What does an expert teacher need to know?
In my last post I suggested that teaching needs to be understood as being derivative of a particular subject specialism. I argued that ‘teaching’ – like ‘research’ or ‘writing’ – means something only in the context of what is being taught. I take the arguments some have put forward that there might be some gains to be made from cross-subject collaboration, but I’ve argued in this blog for some time now that the lion’s share of training and professional development need to be subject-specific.
At times, however, I recognise that I might well be misunderstood. My argument has always been that subject specificity ought to be at the heart of training and development, but this is sometimes misinterpreted by others to mean that the only thing I think that matters is subject knowledge, such as my knowledge of particular historical periods. I want to use this post to make my notion of subject specificity more clear, and I am going to do it by examining what kinds of knowledge I would expect an expert history teacher to have. Teachers of other subjects will, I am sure, be able to see how this converts to their own subject.
I have divided the knowledge base of the expert history teacher into six categories, all of which are subject-specific:
- Knowledge of historical periods
- Knowledge of development of school subject and academic discipline
- Subject curricular knowledge
- Knowledge of how pupils progress in history
- Knowledge of assessment models in history
- Knowledge of research-based approaches to pedagogy
I am going to set out in detail what kinds of knowledge I would expect an expert teacher to have: I have in mind people like Heads of Departments, mentors of trainee teachers, ‘Specialist Leaders of Education’, principal examiners and certainly anyone offering their services as a consultant!
Here we go.
1. Knowledge of historical periods
The difference between an expert history teacher and an academic historian is analogous to the difference between a GP and a Consultant: the former specialises in breadth, and the latter in depth.
An expert history teacher (in the UK) needs to know
- an overview of British history from the pre-Roman era through to the present, an overview of European history (particular the histories of France, Germany and Russia), and a broader chronological framework in which knowledge of particular regions at particular times (e.g. 18th-century American history) are situated,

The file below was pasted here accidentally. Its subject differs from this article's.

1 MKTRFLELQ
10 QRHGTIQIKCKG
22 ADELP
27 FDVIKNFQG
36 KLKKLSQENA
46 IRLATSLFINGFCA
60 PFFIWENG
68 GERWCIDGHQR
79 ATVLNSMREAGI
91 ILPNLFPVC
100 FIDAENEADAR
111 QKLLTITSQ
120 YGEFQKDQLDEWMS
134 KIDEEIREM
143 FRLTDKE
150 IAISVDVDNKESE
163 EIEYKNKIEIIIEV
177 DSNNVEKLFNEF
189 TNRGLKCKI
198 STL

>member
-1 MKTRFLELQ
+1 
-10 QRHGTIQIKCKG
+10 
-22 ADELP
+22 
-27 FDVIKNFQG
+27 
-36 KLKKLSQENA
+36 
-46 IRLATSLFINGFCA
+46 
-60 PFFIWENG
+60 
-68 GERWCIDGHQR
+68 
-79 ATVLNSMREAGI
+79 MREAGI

- examples of stories from particular periods that are commonly taught at school that can be the basis of a sequence of lessons,
- different ways in which the past might meaningfully be divided and what historical rationales there might be for doing this and
- appropriate historical questions that can be asked of particular periods that are derived from historical scholarship.
An expert history teacher needs to know this in order
- to form historically valid and rigorous questions that address historical problems,
- to design lessons using appropriate and meaningful depth studies of particular times and places for the purpose of illustrating wider issues across a period,
- to make meaningful choices about where medium-term plans should begin and end (chronologically, thematically, conceptually) and how a medium-term plans fit into a wider chronological framework and
- to provide examples of appropriate and age-appropriate historical scholarship that can be used to develop pupil extended reading in history.
2. Knowledge of how the school subject and academic discipline developed over time
Expert history teachers need to know
- how history developed as a school subject, particularly from the early 1970s, including the Schools Council History Project, how its model became embedded in the NC and GCSE, and what the weaknesses of this approach were,
- the development of the History National Curriculum from 1991 to 2014 and how its structures and demands changed over time, in terms of curriculum scope and assessment demands,
- the different ways in which the school subject is related to the academic discipline and how changes in the latter (such as a shift towards social and then cultural history in the late twentieth century) had an impact on the teaching of history in schools,
- the international context and how ideas about history education (such as in Canada and Singapore) have influenced, and been influenced by, developments in England and
- how history teachers in the UK – particularly since the 1990s – have developed a body of professional knowledge about issues to do with curriculum, pedagogy and assessment in history.
Expert history teachers need to be fully abreast of recent and longer-term developments in history education in order
- to help place curriculum development in the context of national and international changes in history education,
- to compare current curricula to earlier models, using the strengths and weaknesses of earlier approaches to evaluate a current curriculum,
- to show what legacies earlier models of school history have and how these have influenced current history curricula and
- to situate the work of history departments in relation to a wider professional discourse that has been extant since the 1990s.
3. Subject curricular knowledge
Expert history teachers need to know
- different approaches to history curriculum design, particularly in terms of medium- and long-term planning, and the different ways in which historical knowledge can be structured over time,